Age 9 – December 25th: My brother and I spent our first Christmas with Shirley, Robert, and Jon Dylan. She lived in the same town as us at the time. Jon Dylan got a Teddy Ruxpin bear as one of his presents and Robert threw it against a wall and broke it. He was a jerk.
Age 14 – July 1st – 16th: My brother and I traveled to Arkansas to spend a couple of weeks during the summer with Shirley, Robert, and Jon Dylan. The boys spent hours playing in the creek looking for crawdads and mudpuppies, while I experimented in Shirley’s massive blue make-up kit from Amway. On the 4th of July Robert shot a bottle rocket up Shirley’s dress, burning her leg. I believe the word “Bastard” flew from my lips. Man I don’t like that guy.
Age 19 – October 28th: I spent my first college holiday with Shirley and Jon Dylan in Arkansas. It was fall and she was working for her best friend in a little flower shop called House of Flowers. She’d finally managed to divorce Robert who was spending time in jail for assault, drug possession with intent to distribute, evading arrest, and who knows what other crimes. She and Jon Dylan were living in the cutest little apartment and I fell in love with the flower shop while I was there. Without Robert she was a totally different person. Thanks to AA she’d been clean and sober for nearly 4 years. We spent the weekend really talking and getting to know each other. She was really fun. That weekend marked the start of our friendship.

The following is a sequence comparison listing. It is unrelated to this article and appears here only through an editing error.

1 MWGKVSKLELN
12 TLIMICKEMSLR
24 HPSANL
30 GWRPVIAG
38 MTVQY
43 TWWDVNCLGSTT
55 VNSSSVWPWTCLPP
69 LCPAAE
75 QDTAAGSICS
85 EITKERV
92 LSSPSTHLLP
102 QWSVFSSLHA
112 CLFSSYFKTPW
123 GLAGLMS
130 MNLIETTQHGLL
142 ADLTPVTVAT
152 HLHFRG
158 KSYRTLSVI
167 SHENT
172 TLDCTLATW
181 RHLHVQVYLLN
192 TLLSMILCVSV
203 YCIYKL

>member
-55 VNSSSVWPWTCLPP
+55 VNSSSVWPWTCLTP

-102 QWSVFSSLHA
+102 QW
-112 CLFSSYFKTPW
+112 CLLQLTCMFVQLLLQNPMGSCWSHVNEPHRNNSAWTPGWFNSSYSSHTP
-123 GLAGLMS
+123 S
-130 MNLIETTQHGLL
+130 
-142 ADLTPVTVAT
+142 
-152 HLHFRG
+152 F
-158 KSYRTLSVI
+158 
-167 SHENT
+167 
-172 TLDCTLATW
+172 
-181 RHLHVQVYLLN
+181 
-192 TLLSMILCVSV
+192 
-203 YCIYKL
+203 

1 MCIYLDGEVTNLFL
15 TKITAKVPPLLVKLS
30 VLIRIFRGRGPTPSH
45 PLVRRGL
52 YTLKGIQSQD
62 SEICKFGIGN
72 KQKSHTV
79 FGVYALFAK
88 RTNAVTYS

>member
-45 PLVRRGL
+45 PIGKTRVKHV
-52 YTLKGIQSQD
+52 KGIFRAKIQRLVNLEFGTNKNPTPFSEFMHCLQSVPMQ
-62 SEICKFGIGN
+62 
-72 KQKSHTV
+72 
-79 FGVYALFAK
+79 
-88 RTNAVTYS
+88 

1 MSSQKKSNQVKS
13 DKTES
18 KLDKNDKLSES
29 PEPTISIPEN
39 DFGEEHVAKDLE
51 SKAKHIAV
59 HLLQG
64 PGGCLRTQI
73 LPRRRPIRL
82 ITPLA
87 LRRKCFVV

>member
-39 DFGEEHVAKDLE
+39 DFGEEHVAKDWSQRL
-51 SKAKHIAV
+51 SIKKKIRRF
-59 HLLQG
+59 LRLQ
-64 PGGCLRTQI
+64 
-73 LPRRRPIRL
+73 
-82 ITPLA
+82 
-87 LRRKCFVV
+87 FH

Age 20 – October 4th: I was expelled from college (well, “expelled” is probably a much stronger word than the college would have used – “asked to leave” is probably more like it) and decided I didn’t want to go back to southwest Kansas. Shirley offered me an opportunity of a lifetime – working in her little flower shop in Arkansas. I jumped at it! I moved in with her, Jon Dylan, and Johnny (her new husband) and began my internship.
Age 21 – December 4th: My world was abruptly dismantled with the sounds of twisting metal and shattering glass. It was Shirley’s birthday – her 41st to be exact. She and Johnny were turning into the restaurant where they had planned to quietly celebrate together, when a dump truck emerged from the misty night and slammed full force into their pickup truck. Johnny was killed instantly when the steering wheel impacted with his chest. Shirley’s head slammed through the passenger door window, cracking her skull open from her right ear to her crown. Paramedics responded to the scene as quickly as they could and worked for over an hour trying to keep her alive, but it was too late. She was gone too.
Life changed drastically for my two brothers and me that night. My youngest brother, Jon Dylan, was only 14 at the time. Thankfully, he’d gone to church with some friends that evening. I truly believe that had he been home he would have been in that truck too. Kelly and I were living in Florida at the time, and we flew to Arkansas the next day. Numbness and grief consumed our every thought. We’d only just begun to know and understand this woman who was our birth mother, and now she was gone forever. Kelly was especially devastated as he’d idolized her for years – placing her on a pedestal; overlooking her faults; refusing to accept that she’d abandoned us for a lifestyle of sex, drugs, and Scotch.